Nick plotted A(2, 2), B(3, 4), and C(4, 2) and joined the points to form triangle ABC. He plotted two other points at P(-3, 4) and Q(-2, 2).
What should be the coordinates of the third point R to form triangle PQR that is congruent to triangle ABC?
(-1, 4)
(-2, -5)
(-5, 2)
(-4, 1)

- anonymous

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- anonymous

@KonradZuse @AccessDenied

- AccessDenied

Have you tried plotting the points that you were given?

- anonymous

Yes, but I still don't get it

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- AccessDenied

Could you post that graph here? :)

- anonymous

I actually wrote it on loose leaf paper lol. Soz

- anonymous

But how would you do it?

- AccessDenied

My first step is graphing the points. Then, I'd look for any obvious solutions like if there were symmetries between the points...

- anonymous

OK can I ask you a few more?

- anonymous

Its either a or b

- AccessDenied

Oh, I just realised something -- the points have to correspond for the congruence! It's been a bit since I've done Geometry... lol. :P
Let me graph it myself quick.

- anonymous

OK thank you lol no problem

- AccessDenied

PQ = AB
QR = BC
PR = AC

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- anonymous

So it is either a or b

- AccessDenied

We could either do something like guess and check each point to see if it is the same, or maybe use some algebra and find the point which is a distance of BC from Q and a distance of AC from P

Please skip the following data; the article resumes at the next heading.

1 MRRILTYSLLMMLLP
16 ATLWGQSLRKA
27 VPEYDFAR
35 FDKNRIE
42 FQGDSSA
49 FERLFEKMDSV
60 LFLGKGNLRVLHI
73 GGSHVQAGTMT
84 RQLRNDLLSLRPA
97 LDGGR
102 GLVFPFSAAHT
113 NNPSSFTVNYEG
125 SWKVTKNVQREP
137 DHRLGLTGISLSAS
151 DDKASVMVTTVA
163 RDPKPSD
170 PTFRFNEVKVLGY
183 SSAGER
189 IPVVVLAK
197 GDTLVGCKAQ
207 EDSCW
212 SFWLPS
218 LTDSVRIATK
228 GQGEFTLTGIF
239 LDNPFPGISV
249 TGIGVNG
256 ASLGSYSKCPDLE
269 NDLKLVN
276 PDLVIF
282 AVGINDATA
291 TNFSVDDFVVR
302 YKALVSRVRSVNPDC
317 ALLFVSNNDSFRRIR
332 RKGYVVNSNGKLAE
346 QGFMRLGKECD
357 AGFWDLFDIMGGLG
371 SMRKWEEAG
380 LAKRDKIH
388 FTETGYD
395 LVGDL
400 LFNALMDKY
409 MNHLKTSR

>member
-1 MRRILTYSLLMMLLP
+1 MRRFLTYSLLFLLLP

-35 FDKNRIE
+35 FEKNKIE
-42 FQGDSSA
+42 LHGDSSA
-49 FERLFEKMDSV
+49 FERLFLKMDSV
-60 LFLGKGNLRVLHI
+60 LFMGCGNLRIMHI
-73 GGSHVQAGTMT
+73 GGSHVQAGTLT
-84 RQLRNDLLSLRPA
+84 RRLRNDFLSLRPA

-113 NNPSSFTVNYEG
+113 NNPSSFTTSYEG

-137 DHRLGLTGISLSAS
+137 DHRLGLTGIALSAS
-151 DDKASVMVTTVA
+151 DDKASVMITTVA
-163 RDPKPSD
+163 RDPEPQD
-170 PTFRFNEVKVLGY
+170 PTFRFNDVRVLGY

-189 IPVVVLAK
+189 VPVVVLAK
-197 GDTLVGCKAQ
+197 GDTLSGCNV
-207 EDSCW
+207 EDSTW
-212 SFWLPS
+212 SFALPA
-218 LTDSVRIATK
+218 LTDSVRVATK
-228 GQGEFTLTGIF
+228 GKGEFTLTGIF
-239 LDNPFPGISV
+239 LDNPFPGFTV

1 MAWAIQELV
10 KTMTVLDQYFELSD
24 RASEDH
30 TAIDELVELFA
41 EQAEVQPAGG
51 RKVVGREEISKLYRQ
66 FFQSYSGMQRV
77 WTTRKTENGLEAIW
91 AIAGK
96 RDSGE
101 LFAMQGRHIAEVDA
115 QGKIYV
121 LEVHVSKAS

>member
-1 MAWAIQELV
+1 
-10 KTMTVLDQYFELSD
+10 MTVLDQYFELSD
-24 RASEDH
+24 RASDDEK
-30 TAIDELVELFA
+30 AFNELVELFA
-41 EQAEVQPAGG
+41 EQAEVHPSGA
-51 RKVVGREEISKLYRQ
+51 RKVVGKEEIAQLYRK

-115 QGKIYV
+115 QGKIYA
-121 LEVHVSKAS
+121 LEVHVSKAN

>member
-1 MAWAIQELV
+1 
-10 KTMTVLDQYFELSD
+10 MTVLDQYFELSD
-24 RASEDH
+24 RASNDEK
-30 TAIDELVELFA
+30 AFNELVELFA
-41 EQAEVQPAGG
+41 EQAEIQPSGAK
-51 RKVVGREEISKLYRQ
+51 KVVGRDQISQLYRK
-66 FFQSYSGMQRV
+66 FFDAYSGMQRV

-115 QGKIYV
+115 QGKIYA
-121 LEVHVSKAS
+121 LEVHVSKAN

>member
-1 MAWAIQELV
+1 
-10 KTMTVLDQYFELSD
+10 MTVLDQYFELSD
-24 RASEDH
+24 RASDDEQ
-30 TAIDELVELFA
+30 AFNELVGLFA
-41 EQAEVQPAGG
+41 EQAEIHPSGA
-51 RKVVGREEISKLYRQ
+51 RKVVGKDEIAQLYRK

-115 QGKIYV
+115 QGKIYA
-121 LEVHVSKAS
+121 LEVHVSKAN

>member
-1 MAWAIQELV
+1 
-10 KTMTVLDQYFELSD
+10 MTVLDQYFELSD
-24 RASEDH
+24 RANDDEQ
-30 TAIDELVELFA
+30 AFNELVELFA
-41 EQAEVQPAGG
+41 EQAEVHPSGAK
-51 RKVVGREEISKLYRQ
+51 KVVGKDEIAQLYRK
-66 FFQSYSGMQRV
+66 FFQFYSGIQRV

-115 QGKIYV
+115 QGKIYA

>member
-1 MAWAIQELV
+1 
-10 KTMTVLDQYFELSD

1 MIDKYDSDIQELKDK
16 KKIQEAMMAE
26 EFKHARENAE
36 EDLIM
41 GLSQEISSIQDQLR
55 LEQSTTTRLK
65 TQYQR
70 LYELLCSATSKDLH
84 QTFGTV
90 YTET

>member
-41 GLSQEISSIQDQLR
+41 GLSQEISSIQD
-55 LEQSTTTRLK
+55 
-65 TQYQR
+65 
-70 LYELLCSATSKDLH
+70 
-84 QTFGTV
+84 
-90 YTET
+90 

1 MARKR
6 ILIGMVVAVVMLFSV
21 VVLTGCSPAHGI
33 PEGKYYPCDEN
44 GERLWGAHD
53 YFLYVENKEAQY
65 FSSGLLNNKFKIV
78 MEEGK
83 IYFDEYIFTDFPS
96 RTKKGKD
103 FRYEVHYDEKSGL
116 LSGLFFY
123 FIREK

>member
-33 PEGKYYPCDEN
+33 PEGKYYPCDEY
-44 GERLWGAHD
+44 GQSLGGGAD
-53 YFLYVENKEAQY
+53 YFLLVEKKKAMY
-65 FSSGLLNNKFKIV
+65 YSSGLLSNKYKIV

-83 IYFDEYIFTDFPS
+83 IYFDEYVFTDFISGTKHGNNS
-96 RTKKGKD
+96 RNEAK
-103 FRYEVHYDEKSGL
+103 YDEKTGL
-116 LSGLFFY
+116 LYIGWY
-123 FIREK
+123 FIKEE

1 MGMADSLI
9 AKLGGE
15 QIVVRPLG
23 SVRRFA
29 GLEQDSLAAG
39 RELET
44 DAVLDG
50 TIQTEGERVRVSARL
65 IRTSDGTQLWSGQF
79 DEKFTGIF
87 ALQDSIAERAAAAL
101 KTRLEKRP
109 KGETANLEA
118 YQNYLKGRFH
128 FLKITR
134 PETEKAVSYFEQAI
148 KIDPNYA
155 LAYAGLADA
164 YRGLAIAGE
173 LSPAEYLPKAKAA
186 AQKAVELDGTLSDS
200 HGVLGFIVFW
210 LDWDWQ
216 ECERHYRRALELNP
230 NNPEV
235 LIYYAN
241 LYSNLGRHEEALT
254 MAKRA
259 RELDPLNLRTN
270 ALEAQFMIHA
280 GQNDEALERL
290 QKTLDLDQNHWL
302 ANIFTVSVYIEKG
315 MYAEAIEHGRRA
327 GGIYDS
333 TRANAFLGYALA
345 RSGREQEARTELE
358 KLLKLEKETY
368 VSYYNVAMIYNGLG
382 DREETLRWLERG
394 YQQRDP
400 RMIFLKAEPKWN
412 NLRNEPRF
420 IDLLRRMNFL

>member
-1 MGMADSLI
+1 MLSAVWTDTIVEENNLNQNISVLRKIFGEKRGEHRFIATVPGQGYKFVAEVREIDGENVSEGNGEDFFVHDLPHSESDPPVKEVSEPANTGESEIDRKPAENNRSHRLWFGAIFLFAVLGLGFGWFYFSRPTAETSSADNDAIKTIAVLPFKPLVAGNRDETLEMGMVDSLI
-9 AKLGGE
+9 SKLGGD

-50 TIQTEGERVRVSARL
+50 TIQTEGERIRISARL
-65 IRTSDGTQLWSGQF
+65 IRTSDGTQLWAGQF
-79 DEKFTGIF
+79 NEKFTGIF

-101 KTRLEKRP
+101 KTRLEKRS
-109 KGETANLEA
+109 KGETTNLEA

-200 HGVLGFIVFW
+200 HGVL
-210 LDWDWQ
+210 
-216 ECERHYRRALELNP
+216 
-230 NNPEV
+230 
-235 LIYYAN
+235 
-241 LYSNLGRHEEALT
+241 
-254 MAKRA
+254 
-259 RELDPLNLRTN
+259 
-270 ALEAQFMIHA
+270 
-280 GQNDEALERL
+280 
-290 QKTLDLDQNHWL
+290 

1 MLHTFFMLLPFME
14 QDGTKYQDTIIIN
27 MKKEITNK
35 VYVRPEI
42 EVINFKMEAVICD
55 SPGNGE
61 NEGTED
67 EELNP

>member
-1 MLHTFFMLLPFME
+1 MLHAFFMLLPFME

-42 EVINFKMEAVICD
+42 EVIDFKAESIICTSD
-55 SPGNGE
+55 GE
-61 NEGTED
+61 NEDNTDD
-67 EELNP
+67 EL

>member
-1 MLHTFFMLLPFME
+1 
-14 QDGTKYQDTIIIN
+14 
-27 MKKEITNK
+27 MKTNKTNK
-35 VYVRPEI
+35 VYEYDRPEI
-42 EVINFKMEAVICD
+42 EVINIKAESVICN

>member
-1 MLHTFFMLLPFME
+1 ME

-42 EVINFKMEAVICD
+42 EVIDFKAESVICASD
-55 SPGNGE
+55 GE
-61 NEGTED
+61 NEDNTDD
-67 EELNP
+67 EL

- anonymous

I got a. Is that right?

- AccessDenied

A) appears correct to me as well. :)
For Geometry, if it weren't so obvious, we could use distance formula for some arbitrary point R(x,y) that meets those two distance conditions and solve that two-variable system. This one is pretty simple to "see" though.

- anonymous

I have a few more questions, if that's all right with you?

- AccessDenied

I think we'd get two solutions, one would be some sort of fraction or rational and (-1,4) also.

- AccessDenied

Sure, that's fine. :)

- anonymous

OK thank you so much
Triangle PQR is similar to triangle ABC in the figure below.
What is the perimeter of triangle ABC?
10.5 inches
39.9 inches
42.0 inches
60.65 inches

- anonymous

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- anonymous

I got B, just checking my work.

- anonymous

@AccessDenied

- AccessDenied

How did you get B)?

- anonymous

Tell you the truth, I guessed, i'm confused on how to do it.

- AccessDenied

Ah, okay.